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Horse slaughter opponents spur last-minute efforts to kill Oklahoma legislation

Passage of a bill that would allow the slaughter of horses in Oklahoma is expected to be taken up this week. Senate President Pro Tem Brian Bingman, R-Sapulpa, says the measure should pass, and if no changes are made the bill would be sent to Gov. Mary Fallin for her consideration
BY MICHAEL MCNUTT Published: March 25, 2013
/articleid/3770996/1/pictures/1991956">Photo - Paula Bacon <strong></strong>
Paula Bacon

“You would be better served to have a lead-smeltering plant and sexually oriented businesses all up and down your main drag than to have a horse slaughter plant in your community,” Bacon said.

Horseman speaks

John Murrell, a thoroughbred horse owner and breeder and a former board member of the Thoroughbred Retirement Foundation, talked of the inhumane treatment horses face being taken to processing plants and the cruel fate that awaits them when they arrive.

“Our horses deserve a much kinder end to their life … than to be sent to a horrific, terrible scary death at a slaughterhouse,” said Murrell, of Dallas.

“We as Americans do not raise horses for food. The slaughter process is cruel and inhumane. From the time the horses arrive at the livestock auction and during their transport to slaughter, which in many cases can be horrific and lengthy, the horses endure unspeakable atrocities, including multiple injuries.”

Offering an option

Mike Spradling, president of the Oklahoma Farm Bureau, said a processing plant is an alternative for horse owners who can't afford them and are now turning them out on roads, abandoning them on other people's pastures or simply allowing them to starve.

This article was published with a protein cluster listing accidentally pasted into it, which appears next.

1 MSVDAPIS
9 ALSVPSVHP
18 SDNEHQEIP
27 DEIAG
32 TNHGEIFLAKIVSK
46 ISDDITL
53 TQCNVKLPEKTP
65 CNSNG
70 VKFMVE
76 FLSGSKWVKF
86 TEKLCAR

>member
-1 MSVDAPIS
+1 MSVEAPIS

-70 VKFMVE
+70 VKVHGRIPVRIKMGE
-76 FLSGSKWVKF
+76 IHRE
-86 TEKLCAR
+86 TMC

Contacted Sunday, Spradling said a processing plant is only an option for horse owners.

He said he expected about one third of Oklahoma horse owners would sell their unwanted horses to the plant.

“This is a private property rights issue,” said Spradling, of Tulsa. “Those are our animals.

“We are in the business of producing food and fiber,” Spradling said. “Is it better just to dispose of the animal, euthanize it and put it in a hole … or if there is an option for it ... to go to humans?

Poll finds voter opposition

to horse slaughter proposal

Bill Shapard, chief executive officer of, said his poll showed 66 percent of Oklahoma likely voters oppose passage of legislation allowing the slaughter of horses. When asked about having a horse slaughter operation in their community, 72.3 percent opposed the idea. The poll was commissioned by the American Society for the Prevention of Cruelty to Animals and the Humane Society of the United States. It was conducted March 16-21 with 452 likely voters in Oklahoma selected to participate at random, Shapard said. The margin error is 4.6 percent.


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